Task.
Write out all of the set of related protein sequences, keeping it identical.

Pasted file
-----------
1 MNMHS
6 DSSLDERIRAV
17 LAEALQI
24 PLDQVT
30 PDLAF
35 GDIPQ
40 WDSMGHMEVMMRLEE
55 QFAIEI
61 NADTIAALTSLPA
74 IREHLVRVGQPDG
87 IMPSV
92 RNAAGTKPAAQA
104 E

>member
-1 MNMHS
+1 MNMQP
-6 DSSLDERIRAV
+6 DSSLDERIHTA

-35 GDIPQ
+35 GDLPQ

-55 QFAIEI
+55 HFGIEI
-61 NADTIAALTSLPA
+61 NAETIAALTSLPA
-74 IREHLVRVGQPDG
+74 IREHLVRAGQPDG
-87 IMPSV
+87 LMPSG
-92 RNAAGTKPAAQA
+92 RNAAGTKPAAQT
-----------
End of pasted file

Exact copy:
1 MNMHS
6 DSSLDERIRAV
17 LAEALQI
24 PLDQVT
30 PDLAF
35 GDIPQ
40 WDSMGHMEVMMRLEE
55 QFAIEI
61 NADTIAALTSLPA
74 IREHLVRVGQPDG
87 IMPSV
92 RNAAGTKPAAQA
104 E

>member
-1 MNMHS
+1 MNMQP
-6 DSSLDERIRAV
+6 DSSLDERIHTA

-35 GDIPQ
+35 GDLPQ

-55 QFAIEI
+55 HFGIEI
-61 NADTIAALTSLPA
+61 NAETIAALTSLPA
-74 IREHLVRVGQPDG
+74 IREHLVRAGQPDG
-87 IMPSV
+87 LMPSG
-92 RNAAGTKPAAQA
+92 RNAAGTKPAAQT